Am I too old for Invisalign?

Patient AR had wanted straight teeth for most of her 60 years and never thought it could be possible. While the top teeth were pretty straight, the lower crooked teeth embarrassed her, especially since the overlap made her teeth collect stain and become very unsightly. Dr. Melissa Tuft advised AR that, not only would straightening her teeth be more aesthetically pleasing, but it would improve her overall dental health. Straight teeth are easier to keep plaque free, which result in better oral health. Seniors often ask Dr. Tuft if it is worth their time and money to invest in dental treatment. In truth, good oral health is even more important as we age. There is a direct correlation between tooth health and longevity which is not surprising considering two factors that impact general systemic health. First, it is a well established medical fact that inflammation of any source deteriorates overall health. Specifically, oral bacteria have been found in arteriosclerotic plaques that make up blockages in the heart vessels causing heart attacks. There is evidence that pathological bacteria is also contributory to brain blockages leading to strokes. Secondly, nutrition becomes even more important as we age and the most nutritious foods, such as fresh fruits and vegetable, require optimum chewing ability.

 

AR was only concerned with the appearance of her teeth, understandably, but the side benefits are great to be educated on! The first consultation appointment was set for impression, photographs, and to update radiographic images. Sometimes an I Tero scan is made instead of impressions. These records are then uploaded to the computer for careful analysis and diagnosis by Dr. Tuft. The computer model of the proposed treatment is then generated and emailed to the patient for approval. Upon approval, the aligners are manufactured.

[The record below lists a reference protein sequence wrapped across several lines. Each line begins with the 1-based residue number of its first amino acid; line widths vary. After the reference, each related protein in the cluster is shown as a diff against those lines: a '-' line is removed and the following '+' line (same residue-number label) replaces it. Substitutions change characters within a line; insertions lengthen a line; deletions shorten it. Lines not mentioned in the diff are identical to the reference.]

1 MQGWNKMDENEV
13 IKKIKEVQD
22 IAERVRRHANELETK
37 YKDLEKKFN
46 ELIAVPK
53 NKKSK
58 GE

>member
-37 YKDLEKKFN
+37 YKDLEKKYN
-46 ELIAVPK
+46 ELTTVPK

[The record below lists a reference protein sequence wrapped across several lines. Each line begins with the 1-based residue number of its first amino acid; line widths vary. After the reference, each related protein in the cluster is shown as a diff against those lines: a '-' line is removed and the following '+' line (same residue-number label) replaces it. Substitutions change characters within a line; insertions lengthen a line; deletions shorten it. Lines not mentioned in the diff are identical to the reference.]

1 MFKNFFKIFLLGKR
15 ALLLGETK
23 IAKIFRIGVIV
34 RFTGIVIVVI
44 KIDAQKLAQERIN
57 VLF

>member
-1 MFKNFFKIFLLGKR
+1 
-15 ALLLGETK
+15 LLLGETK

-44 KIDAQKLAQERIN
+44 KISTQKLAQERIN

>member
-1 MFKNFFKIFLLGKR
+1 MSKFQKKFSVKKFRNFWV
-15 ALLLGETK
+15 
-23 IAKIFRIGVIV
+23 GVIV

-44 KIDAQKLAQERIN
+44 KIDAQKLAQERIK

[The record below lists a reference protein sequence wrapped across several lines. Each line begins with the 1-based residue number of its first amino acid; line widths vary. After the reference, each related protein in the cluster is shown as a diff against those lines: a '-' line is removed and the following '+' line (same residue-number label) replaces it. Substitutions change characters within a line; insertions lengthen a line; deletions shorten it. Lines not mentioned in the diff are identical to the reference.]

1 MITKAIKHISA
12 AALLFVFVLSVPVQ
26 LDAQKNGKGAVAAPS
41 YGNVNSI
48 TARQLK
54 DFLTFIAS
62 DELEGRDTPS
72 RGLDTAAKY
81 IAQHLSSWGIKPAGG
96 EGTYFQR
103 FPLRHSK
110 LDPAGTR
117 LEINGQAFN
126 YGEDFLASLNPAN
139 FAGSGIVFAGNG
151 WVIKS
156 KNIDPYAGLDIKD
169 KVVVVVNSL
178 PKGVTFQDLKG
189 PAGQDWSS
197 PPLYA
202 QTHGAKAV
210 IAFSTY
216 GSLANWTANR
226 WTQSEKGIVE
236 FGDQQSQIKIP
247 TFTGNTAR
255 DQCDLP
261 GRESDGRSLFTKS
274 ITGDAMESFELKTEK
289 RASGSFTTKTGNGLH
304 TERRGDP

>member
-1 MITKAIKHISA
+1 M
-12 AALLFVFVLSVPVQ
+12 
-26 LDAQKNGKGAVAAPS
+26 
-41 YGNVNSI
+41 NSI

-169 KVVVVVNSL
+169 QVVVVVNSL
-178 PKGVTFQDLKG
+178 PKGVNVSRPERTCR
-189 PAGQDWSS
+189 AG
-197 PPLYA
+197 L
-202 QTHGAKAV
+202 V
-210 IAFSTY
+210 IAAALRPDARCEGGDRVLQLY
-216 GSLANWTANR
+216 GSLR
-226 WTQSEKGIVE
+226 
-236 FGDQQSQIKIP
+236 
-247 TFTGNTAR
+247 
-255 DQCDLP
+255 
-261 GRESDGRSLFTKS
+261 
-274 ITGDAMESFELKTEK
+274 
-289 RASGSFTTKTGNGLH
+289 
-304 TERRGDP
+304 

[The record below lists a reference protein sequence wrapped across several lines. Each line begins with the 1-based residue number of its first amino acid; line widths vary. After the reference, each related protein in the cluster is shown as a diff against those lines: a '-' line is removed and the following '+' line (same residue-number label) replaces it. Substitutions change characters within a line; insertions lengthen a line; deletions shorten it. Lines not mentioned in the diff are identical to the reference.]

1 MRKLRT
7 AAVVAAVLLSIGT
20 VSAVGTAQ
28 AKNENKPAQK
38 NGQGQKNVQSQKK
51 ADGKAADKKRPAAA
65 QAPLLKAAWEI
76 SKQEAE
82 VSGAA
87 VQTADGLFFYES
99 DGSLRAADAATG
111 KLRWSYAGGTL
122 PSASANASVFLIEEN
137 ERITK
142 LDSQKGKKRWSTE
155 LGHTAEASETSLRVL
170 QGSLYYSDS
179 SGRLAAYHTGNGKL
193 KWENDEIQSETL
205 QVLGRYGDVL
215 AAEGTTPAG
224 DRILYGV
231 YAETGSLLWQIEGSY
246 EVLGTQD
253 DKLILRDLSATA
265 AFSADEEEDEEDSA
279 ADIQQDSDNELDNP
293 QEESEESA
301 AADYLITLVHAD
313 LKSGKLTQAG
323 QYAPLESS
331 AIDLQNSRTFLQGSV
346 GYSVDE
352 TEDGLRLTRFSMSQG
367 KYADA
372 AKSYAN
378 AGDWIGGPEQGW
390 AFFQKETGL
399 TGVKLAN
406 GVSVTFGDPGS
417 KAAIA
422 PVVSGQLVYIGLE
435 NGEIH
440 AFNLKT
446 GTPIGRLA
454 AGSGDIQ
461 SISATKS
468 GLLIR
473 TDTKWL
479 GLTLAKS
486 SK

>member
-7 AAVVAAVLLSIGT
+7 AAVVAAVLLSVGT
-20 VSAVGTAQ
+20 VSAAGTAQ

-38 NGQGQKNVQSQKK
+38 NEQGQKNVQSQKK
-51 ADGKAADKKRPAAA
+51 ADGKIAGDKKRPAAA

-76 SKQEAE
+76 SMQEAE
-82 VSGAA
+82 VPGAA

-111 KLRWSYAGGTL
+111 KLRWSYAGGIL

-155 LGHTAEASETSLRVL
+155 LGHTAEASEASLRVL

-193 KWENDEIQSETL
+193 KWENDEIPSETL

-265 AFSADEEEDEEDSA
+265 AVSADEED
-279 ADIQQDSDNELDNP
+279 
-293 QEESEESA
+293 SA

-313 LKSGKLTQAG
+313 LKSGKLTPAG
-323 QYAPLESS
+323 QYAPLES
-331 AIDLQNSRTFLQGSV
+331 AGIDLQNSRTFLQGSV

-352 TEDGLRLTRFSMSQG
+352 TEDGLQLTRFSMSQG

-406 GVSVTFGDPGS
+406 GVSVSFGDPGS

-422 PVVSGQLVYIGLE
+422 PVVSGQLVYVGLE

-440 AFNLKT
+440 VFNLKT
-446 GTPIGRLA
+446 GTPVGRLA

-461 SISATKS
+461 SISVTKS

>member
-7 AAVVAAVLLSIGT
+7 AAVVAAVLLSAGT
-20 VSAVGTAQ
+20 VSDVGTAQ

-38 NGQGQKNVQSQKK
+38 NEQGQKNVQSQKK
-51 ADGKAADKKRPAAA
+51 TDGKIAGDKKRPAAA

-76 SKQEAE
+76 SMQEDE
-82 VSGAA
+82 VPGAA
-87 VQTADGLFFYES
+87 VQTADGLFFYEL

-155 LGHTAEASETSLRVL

Once the aligners arrived, AR was requested for her delivery appointment. At this appointment, some teeth were polished to allow movement and the attachments were placed. The attachments are a small button made of tooth-colored plastic that aids the retention and movement. The attachment is then removed at the end of treatment without damage to the teeth. AR was allowed to leave only after all her questions and concerned were addressed, and that she was confident about removing and placing the appliances. As predicted the first three days were a bit of a trial. There is usually some soreness and it takes some time to just get used to appliances in the mouth. But somehow, magically, on the fourth day, one seems to adapt.

 

In AR's case, there was one appointment to tooth adjustment and then the final check before ordering retainers. All treatment was completed in less than 5 months and AR is a very happy and healthier patient.

 

Before: 

 

After 5 Months:

Author
Dr. Melissa Tuft